[H]olding in abeyance a federal complaint by a Texas litigant to avoid limitations problems while state remedies are exhausted harbors potential difficulties. Texas has developed a "rule of habeas abstention," that is, whenever a petitioner seeks a writ of habeas corpus in state court, if the state court determines that a federal habeas proceeding concerning the "same matter" or seeking the same relief is presently pending, the state court may not consider the merits of the petition but must dismiss it. As a result of this rule, which appears to continue to be valid law in Texas, a federal district court might hold a case in abeyance to avoid the passage of the limitations period, and instruct the litigant to return to Texas state court to exhaust state remedies, only to have the litigant find that he cannot proceed in state court because of the federal case held in abeyance.

Jackson v. Johnson, 950 F.2d 263, 266 (5th Cir. 1992) (citations omitted).
The underlying purpose of The Great Writ is to provide a swift and effective remedy for unconstitutional confinement. The procedures under which writs are considered by either state or federal courts are intended to provide expeditious consideration and resolution of these claims. If the claims are meritorious, relief should be speedy; if they are not meritorious, society's interest in finality dictate that they be denied with reasonable dispatch.

Because of the strict one-year statute of limitations in the Anti-Terrorism and Effective Death Penalty Act of 1996 ("AEDPA"), (4) the application of the Powers doctrine, combined with the federal exhaustion requirement, may lead to unintended and unfortunate consequences. The problematic situation is when the Supreme Court announces a "watershed" procedural or substantive change in the law which applies retroactively to all cases, even those on collateral review. Atkins v. Virginia seems to be one such case. As we noted in our previous Order, several federal circuit courts have suggested or entered a stay in their pending habeas proceedings to permit an inmate who has alleged a facially-cognizable "watershed" constitutional claim to return to state court to exhaust this previously unexhausted claim. Ex parte Soffar, 120 S.W.3d 344, 347 n.7 (Tex. Crim. App. 2003).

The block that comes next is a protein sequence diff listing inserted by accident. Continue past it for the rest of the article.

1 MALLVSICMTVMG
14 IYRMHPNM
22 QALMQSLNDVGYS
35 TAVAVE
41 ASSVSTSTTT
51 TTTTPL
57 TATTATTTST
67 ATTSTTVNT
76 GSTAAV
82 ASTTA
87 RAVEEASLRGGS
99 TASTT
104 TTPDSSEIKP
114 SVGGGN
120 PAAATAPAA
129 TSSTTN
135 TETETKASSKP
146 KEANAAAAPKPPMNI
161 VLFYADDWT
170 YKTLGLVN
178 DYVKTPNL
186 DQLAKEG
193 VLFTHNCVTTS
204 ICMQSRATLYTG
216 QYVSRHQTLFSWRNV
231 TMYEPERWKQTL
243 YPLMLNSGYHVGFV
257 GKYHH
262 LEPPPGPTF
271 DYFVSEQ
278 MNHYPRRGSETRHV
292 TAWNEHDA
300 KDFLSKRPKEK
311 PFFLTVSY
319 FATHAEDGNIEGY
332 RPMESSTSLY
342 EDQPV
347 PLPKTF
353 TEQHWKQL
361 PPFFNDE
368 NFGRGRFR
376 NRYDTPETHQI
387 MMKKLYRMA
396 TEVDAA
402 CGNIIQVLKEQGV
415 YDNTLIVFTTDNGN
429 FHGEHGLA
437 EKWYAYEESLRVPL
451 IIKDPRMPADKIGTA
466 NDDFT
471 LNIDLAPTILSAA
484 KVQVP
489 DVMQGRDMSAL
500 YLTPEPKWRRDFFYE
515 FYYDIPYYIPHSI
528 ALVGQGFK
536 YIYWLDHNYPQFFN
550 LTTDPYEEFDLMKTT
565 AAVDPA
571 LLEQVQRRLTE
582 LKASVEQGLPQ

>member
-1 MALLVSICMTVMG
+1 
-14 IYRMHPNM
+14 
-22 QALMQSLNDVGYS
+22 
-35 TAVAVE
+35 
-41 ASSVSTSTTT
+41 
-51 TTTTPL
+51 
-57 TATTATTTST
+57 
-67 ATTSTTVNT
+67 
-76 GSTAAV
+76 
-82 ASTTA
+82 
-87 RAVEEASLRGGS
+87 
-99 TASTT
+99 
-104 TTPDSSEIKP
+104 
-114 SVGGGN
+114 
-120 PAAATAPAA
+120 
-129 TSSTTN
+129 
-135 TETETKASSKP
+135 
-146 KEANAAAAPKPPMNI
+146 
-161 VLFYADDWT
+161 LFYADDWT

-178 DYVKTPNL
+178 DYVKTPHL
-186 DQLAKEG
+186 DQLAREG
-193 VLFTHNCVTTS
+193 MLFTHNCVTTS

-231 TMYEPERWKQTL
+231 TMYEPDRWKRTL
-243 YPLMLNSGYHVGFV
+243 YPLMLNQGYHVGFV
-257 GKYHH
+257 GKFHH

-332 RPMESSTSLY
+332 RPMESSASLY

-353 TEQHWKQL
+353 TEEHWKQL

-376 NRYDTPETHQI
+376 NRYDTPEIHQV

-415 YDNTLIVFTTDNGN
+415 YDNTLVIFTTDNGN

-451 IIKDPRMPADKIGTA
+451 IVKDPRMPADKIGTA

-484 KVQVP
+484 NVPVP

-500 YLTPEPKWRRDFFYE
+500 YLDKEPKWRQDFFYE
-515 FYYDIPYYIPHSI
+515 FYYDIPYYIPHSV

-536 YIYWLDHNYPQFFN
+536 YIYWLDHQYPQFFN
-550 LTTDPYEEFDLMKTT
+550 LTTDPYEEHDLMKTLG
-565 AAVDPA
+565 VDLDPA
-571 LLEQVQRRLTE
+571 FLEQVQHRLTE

The Powers doctrine worked well in an era in which there were no federal or state time limits within which to bring habeas corpus writs and no limit upon the number of writs an applicant could file. We believe, however, that judicially created doctrines may, and sometimes should, be modified when they no longer serve the jurisprudential interests for which they were originally crafted. We therefore modify our Powers abstention doctrine to permit consideration of the merits of a subsequent writ, not otherwise barred by article 11.071, 5, if the federal court having jurisdiction over a parallel writ enters an order staying all of its proceedings for the applicant to return to the appropriate Texas court to exhaust his state remedies.